Humans love cookies as a fun and delicious treat, but can dogs have cookies as well? Cookies come in all flavors and sizes such as chocolate chip, peanut butter, double chocolate, oatmeal raisin, and more. As delicious as they sound to both you and your pup, cookies can be quite dangerous to dogs. Read more below to learn why dogs shouldn’t have cookies and what could happen if your dog ate a cookie. 

Why Can’t Dogs Have Cookies? 

Cookies can have a lot of sugar in them, which can cause stomach upset in dogs. It is essential to know that giving your dog a sugar-free cookie does not put them in the clear. Sugar-free cookies commonly contain xylitol, a sugar alternative that is poisonous to dogs. When dogs ingest xylitol, it rapidly absorbs into the bloodstream, which stimulates the pancreas to release insulin. Due to this, dogs experience hypoglycemia, a dangerous drop in blood sugar levels. 

Chocolate in cookies is just as dangerous for dogs. All types of chocolate contain theobromine and caffeine, which are toxic ingredients to dogs. Dogs metabolize theobromine much slower than humans, which allows it to build up in their system. Different types of chocolate contain different theobromine concentrations. Baker’s and dark chocolates have the highest concentration levels of theobromine. It is best to give dogs treats and cookies that are made exclusively for dogs. Always consult your veterinarian first if your dog can have a certain treat before giving it to them.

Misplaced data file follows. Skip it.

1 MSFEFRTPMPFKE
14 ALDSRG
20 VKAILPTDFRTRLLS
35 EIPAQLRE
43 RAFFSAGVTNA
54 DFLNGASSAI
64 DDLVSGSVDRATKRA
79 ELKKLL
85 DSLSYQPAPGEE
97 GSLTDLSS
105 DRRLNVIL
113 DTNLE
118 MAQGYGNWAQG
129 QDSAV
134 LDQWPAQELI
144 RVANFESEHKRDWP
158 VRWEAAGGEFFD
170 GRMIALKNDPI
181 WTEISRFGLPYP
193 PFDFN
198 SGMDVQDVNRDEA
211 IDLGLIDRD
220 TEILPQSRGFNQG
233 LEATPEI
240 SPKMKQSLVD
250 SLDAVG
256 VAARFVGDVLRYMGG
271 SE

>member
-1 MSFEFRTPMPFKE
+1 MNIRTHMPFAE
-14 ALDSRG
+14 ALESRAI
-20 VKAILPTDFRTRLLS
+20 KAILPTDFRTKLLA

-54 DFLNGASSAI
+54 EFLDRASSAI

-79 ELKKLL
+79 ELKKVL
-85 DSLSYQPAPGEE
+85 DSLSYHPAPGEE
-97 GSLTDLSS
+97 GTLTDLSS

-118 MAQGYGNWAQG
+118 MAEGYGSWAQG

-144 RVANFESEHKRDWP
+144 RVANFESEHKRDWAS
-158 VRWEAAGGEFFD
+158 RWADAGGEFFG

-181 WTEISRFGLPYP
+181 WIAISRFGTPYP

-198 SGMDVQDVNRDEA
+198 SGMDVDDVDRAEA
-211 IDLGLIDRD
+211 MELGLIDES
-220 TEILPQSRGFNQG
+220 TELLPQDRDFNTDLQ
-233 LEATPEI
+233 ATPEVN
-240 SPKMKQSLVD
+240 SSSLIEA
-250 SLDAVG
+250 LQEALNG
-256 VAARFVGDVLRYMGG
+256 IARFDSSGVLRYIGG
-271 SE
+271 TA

Clinical Signs of Chocolate and Xylitol Poisoning 

Most cookies contain chocolate, so it is important to be aware of the symptoms of chocolate poisoning. Toxic effects of theobromine are possible when consumed in significant doses from any type of chocolate products. A dog’s size can impact how fast theobromine is metabolized. Common chocolate poisoning symptoms include: 

  • Tremors in the muscles and limbs
  • Seizures
  • Irregular heartbeats
  • Agitation/restlessness
  • Increased heart rate

If your dog ate a sugar-free cookie it is important to watch out for signs of xylitol poisoning. Low doses can cause hypoglycemia and high doses can result in seizures and liver failure. Common xylitol poisoning symptoms include: 

  • Vomiting 
  • Inability to walk/stand or lack of coordination 
  • Lethargy or weakness 
  • Body tremors 
  • Seizures 


If you believe your dog is suffering from poisoning after eating a cookie, call Pet Poison Helpline® at (855) 764-7661 and your veterinarian to receive prompt medical help. You should take your dog to the vet clinic or animal hospital so a vet can assess your dog and properly treat them. Your vet will likely induce vomiting if your dog is exhibiting signs of poisoning. Your dog may be given medications if they are experiencing seizures or tremors. If you have any further questions or concerns, call Pet Poison Helpline® and the experts can help ease your mind and keep your pup safe.